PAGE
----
Chapuys can’t take the play anymore, so he distracts himself by joining the Brandons. Charles asks after Katherine, and hears that she isn’t doing so well. She’s sick, her household’s been reduced, and she’s been separated from her daughter these past four years. Duchess Kate shakes her head sadly at this and says that’s cruel. Chapuys reassures them that Katherine’s faith is unwavering. Brandon asks how Mary’s holding up and Chapuys says that as long as “the concubine” is in power, he fears for her life.

Speaking of the demoted princess: Mary’s spending some quality time with her rosary when her praying’s interrupted first by some ladies giggling in another room, and then by little Elizabeth wailing. Mary rises, hesitates for a moment, and then goes and lifts the baby out of her cradle, singing sweetly and rocking her. Elizabeth quiets down, but then Lady Bryan shows up to spoil the fun. She demands to know what Mary was doing with Elizabeth, and Mary says that Elizabeth was left alone, so Mary took care of her. Lady Bryan takes the baby (who starts to cry again) and sends Mary away. Mary pauses at the door just long enough to see Lady Bryan clock one of the maids for leaving the baby alone, and she gets this great look on her face like she can’t wait to get the hell out of the nuthouse.

In an alehouse in London, Chapuys is drinking to the memories of More and Fisher, along with Brereton the failed assassin. Brereton tells Chapuys that those witchcraft rumors about Anne might be more than rumors. He’s “befriended” one of Anne’s maidservants and is getting fed some pretty juicy info. Seems Anne has a weird extra fingernail or something on her left pinky, which people at the time considered to be a sort of devil’s mark. Chapuys is astonished, and he agrees with Brereton that Anne has to go.

Back to the palace, where Anne’s playing the virginals in her room when George comes in for a visit. As Madge and one of the other ladies watch from the adjoining bedroom, George tenderly strokes Anne’s fingers. She stops playing and confesses that she believes Henry’s having an affair. She then goes right off the paranoia deep end by telling George she’s convinced Henry’s got some crazy harem out in the middle of nowhere that he visits all the time. She tells George that there’s a prophecy out there that says a Queen of England will be burned. Either she’s confuses or she’s forgotten that earlier prophecy of her being beheaded. George tells her to calm down, and Anne cries that she can’t seem to give her husband a son. George sweetly hugs her and tells her he loves her and asks her not to cry. Madge takes this all in from a distance.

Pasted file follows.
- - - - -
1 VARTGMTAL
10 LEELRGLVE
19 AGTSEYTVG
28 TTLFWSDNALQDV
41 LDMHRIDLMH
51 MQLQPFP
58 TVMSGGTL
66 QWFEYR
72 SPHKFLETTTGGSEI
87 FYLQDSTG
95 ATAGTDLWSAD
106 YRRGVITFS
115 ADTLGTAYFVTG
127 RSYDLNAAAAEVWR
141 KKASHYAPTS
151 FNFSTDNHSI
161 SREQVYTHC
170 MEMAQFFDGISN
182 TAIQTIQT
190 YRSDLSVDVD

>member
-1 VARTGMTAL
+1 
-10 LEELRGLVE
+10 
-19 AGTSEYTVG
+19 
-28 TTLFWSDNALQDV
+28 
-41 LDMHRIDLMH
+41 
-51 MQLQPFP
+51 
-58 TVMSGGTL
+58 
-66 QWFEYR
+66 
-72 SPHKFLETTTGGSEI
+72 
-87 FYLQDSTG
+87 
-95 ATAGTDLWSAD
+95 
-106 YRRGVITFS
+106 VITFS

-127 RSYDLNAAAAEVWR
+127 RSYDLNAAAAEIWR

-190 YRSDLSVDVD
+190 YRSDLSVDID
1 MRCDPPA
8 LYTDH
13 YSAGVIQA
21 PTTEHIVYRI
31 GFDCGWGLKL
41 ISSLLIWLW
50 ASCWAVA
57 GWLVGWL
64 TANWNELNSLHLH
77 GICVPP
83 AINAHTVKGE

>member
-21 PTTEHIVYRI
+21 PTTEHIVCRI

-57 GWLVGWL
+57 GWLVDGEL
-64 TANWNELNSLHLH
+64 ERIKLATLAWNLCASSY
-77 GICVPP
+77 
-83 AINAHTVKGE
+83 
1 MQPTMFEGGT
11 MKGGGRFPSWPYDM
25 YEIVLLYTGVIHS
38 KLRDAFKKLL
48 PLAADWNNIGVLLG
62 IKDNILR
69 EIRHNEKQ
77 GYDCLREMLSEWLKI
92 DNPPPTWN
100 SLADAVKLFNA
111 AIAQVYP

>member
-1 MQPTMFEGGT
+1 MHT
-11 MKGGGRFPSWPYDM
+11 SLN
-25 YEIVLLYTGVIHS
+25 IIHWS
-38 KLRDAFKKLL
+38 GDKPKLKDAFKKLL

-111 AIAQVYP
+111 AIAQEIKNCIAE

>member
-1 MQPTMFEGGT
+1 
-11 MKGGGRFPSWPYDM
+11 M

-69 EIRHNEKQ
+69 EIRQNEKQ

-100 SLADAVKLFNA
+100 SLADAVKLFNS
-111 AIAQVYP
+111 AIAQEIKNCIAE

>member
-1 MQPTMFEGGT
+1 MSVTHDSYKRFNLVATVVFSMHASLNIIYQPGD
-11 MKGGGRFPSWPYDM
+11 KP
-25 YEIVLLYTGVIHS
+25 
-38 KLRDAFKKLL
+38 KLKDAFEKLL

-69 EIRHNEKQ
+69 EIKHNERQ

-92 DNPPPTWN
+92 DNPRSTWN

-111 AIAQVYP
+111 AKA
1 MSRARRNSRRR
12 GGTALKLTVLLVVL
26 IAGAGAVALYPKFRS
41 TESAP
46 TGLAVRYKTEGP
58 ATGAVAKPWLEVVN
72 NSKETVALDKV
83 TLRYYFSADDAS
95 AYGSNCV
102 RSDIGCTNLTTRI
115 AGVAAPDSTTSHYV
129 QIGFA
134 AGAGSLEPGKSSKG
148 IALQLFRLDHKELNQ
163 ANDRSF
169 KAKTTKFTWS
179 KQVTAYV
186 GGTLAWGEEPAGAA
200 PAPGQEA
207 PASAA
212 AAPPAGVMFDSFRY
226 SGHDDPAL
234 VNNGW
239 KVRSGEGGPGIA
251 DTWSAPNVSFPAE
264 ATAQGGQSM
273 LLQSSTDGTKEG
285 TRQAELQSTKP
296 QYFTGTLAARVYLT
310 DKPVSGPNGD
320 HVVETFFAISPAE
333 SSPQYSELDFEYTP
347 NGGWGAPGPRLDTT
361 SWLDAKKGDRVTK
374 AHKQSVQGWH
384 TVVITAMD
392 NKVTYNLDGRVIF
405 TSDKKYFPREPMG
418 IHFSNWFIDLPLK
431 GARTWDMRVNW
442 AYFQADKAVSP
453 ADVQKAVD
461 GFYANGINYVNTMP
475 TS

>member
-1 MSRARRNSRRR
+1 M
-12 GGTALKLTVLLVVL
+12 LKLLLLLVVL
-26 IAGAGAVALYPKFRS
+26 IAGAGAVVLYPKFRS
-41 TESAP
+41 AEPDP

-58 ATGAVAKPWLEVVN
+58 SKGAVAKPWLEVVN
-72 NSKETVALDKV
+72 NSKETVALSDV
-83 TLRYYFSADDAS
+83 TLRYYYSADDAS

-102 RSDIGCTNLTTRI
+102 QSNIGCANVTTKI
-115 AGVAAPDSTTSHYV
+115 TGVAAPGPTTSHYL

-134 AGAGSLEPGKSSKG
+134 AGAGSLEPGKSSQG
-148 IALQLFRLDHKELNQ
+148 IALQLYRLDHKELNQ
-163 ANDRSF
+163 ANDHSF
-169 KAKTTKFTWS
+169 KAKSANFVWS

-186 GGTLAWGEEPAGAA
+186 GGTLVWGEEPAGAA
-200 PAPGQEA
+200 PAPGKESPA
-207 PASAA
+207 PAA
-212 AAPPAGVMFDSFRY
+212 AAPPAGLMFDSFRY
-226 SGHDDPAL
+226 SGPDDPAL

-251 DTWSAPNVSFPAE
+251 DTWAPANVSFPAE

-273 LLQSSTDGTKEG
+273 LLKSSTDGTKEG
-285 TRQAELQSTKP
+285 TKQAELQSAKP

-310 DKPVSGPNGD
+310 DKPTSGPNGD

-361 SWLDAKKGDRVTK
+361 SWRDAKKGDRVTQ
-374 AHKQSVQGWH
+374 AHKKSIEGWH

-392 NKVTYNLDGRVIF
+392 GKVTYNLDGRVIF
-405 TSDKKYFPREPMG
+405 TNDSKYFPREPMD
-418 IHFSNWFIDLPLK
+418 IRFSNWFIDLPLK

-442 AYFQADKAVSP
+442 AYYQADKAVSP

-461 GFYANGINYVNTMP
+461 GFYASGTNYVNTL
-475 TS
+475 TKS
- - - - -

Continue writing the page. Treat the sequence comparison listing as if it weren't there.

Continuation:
You know, Anne, those incest accusations probably would have held less water if you hadn't dressed up like Jezebel for your brother's visit.

Cromwell’s hard at work, buried under a pile of written-in allegations of wrongdoing by the clergy of England. Apparently one priest accidentally offered up prayers for Katherine the Queen, instead of Anne, and three members of his congregation hurried to write to Cromwell about it. He doesn’t seem all that delighted, but let’s not forget, he’s the one who caused this. Wyatt joins him, gets the rundown on what all the paperwork’s about, and asks what Cromwell will do to the priest. Cromwell says nothing, the guy’s almost 80, so it was probably just an absentminded slip of the tongue. Some of the other offenses, however, are much more serious.

Cromwell puts the paperwork aside and hands Wyatt a pamphlet. The cover’s recognizable as the page that was pulled off the printing press earlier. Cromwell explains that this is a tract that describes the Reformation and why it’s necessary. Wyatt compliments him on the pamphlet, but wonders if Cromwell isn’t worried that Henry now has absolute power? He’s treading on dangerous ground just by saying that, and Cromwell gently warns him off the subject. Wyatt clearly takes what he says to heart.

Chez Brandon, Charles and his wife welcome the French Admiral and his party (which, of course, includes a hot blonde chick) to England. Oh, yeah, this’ll go well. Brandon informs the party that they’ll hang out at the Brandon home for a few days before going to court, where Anne’s preparing a banquet and a tennis match for their entertainment. The Admiral claims not to know Anne at all, even though he met her when she went to Calais, and says he doesn’t play tennis. Hmm. I hope Anne’s not holding her breath on that engagement now, because this is not promising.